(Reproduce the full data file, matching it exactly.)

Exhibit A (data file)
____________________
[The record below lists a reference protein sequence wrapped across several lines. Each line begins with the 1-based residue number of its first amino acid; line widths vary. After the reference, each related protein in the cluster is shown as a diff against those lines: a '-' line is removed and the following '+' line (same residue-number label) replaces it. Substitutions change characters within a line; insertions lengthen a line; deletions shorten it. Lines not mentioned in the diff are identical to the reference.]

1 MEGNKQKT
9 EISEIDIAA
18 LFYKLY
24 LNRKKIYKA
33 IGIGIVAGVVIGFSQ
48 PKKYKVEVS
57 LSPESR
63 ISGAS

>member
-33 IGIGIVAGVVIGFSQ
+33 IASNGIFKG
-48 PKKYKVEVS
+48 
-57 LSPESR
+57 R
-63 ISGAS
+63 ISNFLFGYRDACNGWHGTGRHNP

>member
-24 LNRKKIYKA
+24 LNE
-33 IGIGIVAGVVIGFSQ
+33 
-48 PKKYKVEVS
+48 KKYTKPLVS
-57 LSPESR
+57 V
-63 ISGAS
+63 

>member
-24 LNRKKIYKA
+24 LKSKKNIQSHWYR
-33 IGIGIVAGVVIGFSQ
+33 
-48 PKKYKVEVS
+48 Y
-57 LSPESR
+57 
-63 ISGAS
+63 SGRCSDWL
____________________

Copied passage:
[The record below lists a reference protein sequence wrapped across several lines. Each line begins with the 1-based residue number of its first amino acid; line widths vary. After the reference, each related protein in the cluster is shown as a diff against those lines: a '-' line is removed and the following '+' line (same residue-number label) replaces it. Substitutions change characters within a line; insertions lengthen a line; deletions shorten it. Lines not mentioned in the diff are identical to the reference.]

1 MEGNKQKT
9 EISEIDIAA
18 LFYKLY
24 LNRKKIYKA
33 IGIGIVAGVVIGFSQ
48 PKKYKVEVS
57 LSPESR
63 ISGAS

>member
-33 IGIGIVAGVVIGFSQ
+33 IASNGIFKG
-48 PKKYKVEVS
+48 
-57 LSPESR
+57 R
-63 ISGAS
+63 ISNFLFGYRDACNGWHGTGRHNP

>member
-24 LNRKKIYKA
+24 LNE
-33 IGIGIVAGVVIGFSQ
+33 
-48 PKKYKVEVS
+48 KKYTKPLVS
-57 LSPESR
+57 V
-63 ISGAS
+63 

>member
-24 LNRKKIYKA
+24 LKSKKNIQSHWYR
-33 IGIGIVAGVVIGFSQ
+33 
-48 PKKYKVEVS
+48 Y
-57 LSPESR
+57 
-63 ISGAS
+63 SGRCSDWL